TFM Sunrise Update 12-5-19


Corn futures remained flat overnight and with yesterday’s poor technical close and a lack of news, prices may drift lower again today. The 21-day moving average was triggered three days in a row, and prices failed to close above this level, suggesting either short covering or an appetite to buy on an up-move. Trade estimates for this morning’s USDA Weekly Export Sales are 500,000 to 900,000 tons.


Soybean futures were two-sided overnight with 6 cent trading ranges posted. Prices rebounded yesterday and closed higher for the second consecutive session. We view this as little more than a bounce, as South American weather remains adequate, and the U.S. dollar against the Brazilian real continues to be a concern. Yet, the dollar has finished lower four days in a row, and this may provide some underlying support. Trade estimates for this morning’s USDA Weekly Export Sales are 700,000 to 1.30 mil tons. Meanwhile, news about the trade talks with China won’t go away, but the market seems to be tiring of the back and forth rhetoric.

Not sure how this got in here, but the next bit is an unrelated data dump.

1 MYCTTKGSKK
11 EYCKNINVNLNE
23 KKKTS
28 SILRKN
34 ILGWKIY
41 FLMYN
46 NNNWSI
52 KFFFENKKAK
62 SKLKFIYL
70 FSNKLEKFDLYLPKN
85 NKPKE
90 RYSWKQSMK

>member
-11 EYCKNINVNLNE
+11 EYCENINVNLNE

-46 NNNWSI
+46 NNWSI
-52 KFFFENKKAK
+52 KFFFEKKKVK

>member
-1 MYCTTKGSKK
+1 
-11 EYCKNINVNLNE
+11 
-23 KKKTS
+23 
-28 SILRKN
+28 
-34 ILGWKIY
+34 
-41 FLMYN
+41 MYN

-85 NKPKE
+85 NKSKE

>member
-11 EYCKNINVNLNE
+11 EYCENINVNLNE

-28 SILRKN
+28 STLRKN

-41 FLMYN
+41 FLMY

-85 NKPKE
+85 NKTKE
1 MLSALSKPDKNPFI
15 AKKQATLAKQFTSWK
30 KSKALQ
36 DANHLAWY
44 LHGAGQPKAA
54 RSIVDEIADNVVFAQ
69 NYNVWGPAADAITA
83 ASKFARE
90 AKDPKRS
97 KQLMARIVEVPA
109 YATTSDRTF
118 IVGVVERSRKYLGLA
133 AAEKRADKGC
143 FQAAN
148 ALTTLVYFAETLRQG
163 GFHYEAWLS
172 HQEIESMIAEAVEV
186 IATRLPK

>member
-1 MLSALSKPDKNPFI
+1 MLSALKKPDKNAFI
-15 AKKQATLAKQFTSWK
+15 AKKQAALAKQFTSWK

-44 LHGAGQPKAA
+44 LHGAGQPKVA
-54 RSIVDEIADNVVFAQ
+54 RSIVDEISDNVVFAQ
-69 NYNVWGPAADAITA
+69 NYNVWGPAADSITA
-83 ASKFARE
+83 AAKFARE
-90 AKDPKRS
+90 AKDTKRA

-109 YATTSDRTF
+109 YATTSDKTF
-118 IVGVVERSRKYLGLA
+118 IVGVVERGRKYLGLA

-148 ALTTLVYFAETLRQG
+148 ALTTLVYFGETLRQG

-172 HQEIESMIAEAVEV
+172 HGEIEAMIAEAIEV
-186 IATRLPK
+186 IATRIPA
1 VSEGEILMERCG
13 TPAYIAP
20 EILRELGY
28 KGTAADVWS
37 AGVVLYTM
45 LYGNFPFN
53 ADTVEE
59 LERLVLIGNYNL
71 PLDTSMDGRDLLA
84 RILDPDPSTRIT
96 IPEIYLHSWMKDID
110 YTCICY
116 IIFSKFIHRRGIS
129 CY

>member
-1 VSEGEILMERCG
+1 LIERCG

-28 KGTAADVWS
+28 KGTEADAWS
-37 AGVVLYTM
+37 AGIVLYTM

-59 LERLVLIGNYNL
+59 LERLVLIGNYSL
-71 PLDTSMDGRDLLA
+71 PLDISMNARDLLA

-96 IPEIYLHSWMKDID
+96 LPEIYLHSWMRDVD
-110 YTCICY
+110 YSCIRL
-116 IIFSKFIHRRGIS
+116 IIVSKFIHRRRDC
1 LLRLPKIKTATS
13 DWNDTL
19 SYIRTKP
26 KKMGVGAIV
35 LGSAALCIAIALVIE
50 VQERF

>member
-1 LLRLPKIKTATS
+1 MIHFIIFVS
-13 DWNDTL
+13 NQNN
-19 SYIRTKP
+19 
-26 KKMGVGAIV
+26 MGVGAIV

Wheat futures were unchanged overnight. A weaker U.S. dollar, which has lost nearly 1% over the last four sessions offers outside-market support. Dry weather in Australia continues to surface, as does concern that the western Plains in the U.S. remain too dry. Parts of Northern Ukraine are in the same boat. Trade estimates for this morning’s USDA Weekly Export Sales are 300,000 to 700,000 tons. News that Iraq plans to import 750,000 tons of wheat in 2020 is a signal that global demand is there.


Cattle futures are called steady to weaker after yesterday’s weaker futures trade. Softer cutout values were noted as well, with choice losing over 2.00 and select over 50 cents. Futures are already holding a premium to the cash market which may further weigh on the market near-term.


Hog futures are called mixed to higher, as traders may buy hogs and sell cattle, unwinding spreads. Big daily slaughters continue to be a problem, though. In addition, though rising from oversold levels, hogs may feel the drag from the cattle market should those contracts continue lower.


Lisa Heder

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